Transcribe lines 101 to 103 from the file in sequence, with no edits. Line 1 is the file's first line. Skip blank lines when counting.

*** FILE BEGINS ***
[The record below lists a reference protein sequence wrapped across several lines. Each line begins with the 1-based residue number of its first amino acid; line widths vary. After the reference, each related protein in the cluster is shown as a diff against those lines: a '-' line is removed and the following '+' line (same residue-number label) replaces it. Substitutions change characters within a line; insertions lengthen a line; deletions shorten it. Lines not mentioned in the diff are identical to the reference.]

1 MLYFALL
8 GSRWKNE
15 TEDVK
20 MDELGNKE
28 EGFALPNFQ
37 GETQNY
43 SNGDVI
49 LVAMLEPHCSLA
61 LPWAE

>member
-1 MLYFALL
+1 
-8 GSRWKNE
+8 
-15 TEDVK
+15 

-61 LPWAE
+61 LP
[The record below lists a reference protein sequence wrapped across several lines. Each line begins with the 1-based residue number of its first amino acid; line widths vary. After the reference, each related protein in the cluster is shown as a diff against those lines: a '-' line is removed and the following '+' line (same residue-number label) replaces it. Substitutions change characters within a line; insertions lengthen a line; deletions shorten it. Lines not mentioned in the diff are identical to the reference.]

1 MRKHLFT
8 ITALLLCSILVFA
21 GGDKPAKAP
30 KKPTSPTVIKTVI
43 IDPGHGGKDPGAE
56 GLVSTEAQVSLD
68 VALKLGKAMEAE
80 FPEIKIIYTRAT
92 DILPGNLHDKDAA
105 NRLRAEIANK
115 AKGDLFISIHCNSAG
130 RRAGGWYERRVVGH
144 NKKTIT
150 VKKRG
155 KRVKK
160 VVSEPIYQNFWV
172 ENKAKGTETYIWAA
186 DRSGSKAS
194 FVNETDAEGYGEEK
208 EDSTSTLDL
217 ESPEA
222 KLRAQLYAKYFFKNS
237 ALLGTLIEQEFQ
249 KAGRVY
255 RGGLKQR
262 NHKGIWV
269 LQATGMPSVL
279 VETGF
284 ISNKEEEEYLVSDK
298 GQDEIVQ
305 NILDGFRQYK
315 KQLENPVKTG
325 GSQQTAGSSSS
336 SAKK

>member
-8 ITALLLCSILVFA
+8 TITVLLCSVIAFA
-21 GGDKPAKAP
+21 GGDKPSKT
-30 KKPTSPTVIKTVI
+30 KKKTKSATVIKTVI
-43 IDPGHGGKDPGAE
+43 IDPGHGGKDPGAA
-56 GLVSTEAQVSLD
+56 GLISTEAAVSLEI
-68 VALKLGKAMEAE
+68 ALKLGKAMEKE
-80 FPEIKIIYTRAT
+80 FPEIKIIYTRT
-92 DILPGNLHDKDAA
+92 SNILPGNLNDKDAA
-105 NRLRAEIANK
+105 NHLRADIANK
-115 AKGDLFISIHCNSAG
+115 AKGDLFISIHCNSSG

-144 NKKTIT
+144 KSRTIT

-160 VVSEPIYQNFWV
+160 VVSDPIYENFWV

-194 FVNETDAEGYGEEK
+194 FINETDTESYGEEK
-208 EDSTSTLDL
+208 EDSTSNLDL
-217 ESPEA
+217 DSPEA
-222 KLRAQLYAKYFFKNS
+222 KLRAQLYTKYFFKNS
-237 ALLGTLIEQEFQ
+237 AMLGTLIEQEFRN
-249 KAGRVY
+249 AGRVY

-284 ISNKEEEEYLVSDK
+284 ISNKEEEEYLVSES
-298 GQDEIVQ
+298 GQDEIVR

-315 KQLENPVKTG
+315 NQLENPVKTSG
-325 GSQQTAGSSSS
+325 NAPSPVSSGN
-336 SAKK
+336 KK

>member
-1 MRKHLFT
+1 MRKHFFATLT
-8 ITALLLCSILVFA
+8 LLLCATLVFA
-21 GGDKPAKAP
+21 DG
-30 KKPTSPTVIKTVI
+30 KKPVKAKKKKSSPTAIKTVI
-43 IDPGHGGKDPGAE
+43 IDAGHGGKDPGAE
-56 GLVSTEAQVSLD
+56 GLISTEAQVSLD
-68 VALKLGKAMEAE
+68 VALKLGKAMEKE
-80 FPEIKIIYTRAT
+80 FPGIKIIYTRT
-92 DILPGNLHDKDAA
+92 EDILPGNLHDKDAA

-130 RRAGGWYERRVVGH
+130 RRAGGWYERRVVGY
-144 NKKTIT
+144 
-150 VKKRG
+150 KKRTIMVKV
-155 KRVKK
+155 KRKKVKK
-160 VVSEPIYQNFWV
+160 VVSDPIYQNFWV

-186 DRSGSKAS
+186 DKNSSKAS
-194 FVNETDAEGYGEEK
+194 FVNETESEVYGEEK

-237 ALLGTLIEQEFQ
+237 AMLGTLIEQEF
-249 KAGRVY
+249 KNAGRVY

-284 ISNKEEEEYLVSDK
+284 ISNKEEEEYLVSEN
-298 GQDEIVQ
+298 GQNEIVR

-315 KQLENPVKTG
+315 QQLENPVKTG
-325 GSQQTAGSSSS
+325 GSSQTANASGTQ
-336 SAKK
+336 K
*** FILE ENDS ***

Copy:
+336 KK

>member
-1 MRKHLFT